Thinking Ethics Always Responsible: The Kansas Local Counsel, 080112 KSBJ, Vol. 81 J. Kan. Bar Assn 7, 9 (2012)

Thinking Ethics Always Responsible: The Kansas Local Counsel

Vol. 81 J. Kan. Bar Assn 7, 9 (2012)

Kansas Bar Journal

August 1, 2012

By Hon. Steve Leben, Kansas Court of Appeals, Topeka

The common disclaimer—"Your experience may vary"—added to the end of an advertisement signals that your experience using the advertised product is unlikely to match all of the claims you've just heard, seen, or read. But it's also a useful reminder that we will have different experiences in a variety of contexts, something of importance if you ever serve as Kansas counsel to an out-of-state attorney involved in litigation here.

Out-of-state lawyers may have a very different experience with local-counsel requirements than we're used to in Kansas. And our requirements in Kansas state court have been strengthened even further effective July 1. So let's take a moment to consider them—in context.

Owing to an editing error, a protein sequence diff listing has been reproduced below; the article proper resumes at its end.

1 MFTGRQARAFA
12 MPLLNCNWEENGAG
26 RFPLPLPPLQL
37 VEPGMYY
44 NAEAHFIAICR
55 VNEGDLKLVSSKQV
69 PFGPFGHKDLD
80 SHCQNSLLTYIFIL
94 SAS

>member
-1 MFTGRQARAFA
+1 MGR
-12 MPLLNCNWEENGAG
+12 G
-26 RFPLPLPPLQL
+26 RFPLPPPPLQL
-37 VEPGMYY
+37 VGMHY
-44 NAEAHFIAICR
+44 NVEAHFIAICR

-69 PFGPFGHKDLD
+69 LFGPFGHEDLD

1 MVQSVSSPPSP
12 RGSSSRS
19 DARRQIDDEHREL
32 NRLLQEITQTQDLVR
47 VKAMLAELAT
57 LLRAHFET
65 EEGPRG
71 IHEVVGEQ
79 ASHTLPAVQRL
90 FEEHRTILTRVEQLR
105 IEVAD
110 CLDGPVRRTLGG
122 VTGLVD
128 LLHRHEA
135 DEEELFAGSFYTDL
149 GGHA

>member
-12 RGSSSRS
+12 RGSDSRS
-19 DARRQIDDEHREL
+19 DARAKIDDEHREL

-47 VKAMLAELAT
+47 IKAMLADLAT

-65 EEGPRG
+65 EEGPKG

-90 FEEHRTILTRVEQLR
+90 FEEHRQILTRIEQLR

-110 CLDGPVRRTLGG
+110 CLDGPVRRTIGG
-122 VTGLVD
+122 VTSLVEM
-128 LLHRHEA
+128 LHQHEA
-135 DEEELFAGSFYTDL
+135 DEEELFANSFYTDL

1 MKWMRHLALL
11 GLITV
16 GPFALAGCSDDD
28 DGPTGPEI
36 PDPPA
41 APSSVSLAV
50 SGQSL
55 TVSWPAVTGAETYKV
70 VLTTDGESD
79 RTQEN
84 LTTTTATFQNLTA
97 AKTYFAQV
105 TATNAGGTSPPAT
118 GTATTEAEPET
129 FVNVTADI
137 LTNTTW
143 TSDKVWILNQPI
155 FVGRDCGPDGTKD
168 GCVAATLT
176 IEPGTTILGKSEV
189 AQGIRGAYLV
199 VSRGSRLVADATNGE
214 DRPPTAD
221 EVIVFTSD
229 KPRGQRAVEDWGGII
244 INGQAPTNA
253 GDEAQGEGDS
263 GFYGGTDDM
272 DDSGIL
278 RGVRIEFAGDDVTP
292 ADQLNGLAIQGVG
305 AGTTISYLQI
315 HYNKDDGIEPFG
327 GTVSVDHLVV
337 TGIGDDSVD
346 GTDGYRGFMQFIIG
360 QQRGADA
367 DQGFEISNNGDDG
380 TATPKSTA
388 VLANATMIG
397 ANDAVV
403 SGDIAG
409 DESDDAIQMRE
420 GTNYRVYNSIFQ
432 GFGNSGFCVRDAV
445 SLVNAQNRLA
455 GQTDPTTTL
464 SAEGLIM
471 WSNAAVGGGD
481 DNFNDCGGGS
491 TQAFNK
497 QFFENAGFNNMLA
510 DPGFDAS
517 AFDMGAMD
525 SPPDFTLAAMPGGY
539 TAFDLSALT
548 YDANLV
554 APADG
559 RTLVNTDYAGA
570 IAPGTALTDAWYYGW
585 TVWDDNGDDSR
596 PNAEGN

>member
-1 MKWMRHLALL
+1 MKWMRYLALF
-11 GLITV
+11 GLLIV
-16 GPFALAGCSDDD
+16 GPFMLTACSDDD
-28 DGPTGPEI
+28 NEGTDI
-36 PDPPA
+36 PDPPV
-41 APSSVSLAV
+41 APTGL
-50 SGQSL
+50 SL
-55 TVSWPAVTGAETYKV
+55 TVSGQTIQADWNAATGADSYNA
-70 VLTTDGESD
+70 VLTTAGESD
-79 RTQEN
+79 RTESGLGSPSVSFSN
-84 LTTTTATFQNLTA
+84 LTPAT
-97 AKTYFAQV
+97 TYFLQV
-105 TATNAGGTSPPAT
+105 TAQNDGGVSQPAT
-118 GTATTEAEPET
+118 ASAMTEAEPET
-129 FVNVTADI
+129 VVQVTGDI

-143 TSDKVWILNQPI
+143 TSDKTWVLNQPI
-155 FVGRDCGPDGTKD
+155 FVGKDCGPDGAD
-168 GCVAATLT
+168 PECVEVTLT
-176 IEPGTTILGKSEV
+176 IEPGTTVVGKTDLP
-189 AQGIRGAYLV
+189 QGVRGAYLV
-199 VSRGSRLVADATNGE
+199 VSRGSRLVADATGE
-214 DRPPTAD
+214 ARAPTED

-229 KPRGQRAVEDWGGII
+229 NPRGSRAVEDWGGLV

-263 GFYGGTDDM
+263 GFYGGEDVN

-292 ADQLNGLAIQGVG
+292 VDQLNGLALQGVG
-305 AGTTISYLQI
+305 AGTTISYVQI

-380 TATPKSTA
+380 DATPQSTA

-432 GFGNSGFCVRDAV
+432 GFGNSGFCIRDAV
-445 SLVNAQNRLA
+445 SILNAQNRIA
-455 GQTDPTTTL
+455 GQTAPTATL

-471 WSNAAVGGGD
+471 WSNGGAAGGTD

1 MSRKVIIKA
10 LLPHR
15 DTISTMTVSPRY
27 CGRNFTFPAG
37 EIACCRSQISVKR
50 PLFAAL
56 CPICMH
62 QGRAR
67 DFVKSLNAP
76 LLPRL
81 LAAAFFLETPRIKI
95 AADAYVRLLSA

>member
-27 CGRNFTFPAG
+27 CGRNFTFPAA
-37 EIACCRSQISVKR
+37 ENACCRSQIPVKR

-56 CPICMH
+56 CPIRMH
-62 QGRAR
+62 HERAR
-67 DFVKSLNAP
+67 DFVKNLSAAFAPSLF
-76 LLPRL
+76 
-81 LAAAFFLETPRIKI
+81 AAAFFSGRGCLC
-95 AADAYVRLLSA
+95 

Part of the context is that it's hard to be sure that the out-of-state attorney you are working with comes from a similar background. A Westlaw search finds more than 25 articles in legal texts and periodicals using the words "mail drop" close by the term "local counsel."

But that form of local-counsel practice has not been accepted in Kansas for decades. Since at least the 1980s, Kansas state and federal court rules have required that local counsel sign all pleadings, documents, and briefs.1 Two recent developments have underscored the importance of diligently carrying out these duties as local counsel.

First, in In re Roswold,2] the Kansas Supreme Court suspended an attorney's license because he failed to heed rules governing the admission of out-of-state counsel pro hac vice and failed himself to provide adequate representation to the client. In that case, James Roswold and Mark Schmid were law partners, but Schmid offices in Missouri and wasn't admitted in Kansas. Schmid accepted a Kansas medical-malpractice case and Roswold signed the petition, which Schmid prepared. Roswold never met the client, didn't make sure the case was progressing properly, and didn't get Schmid admitted pro hac vice. Serious problems arose when a defense motion for summary judgment arrived, was given to Schmid, and Schmid neither responded nor told Roswold. The rest of the story is a bit involved, but Roswold ended up in disciplinary trouble, something that the Kansas Supreme Court said underscored the importance of the rule requiring pro hac vice admission of...

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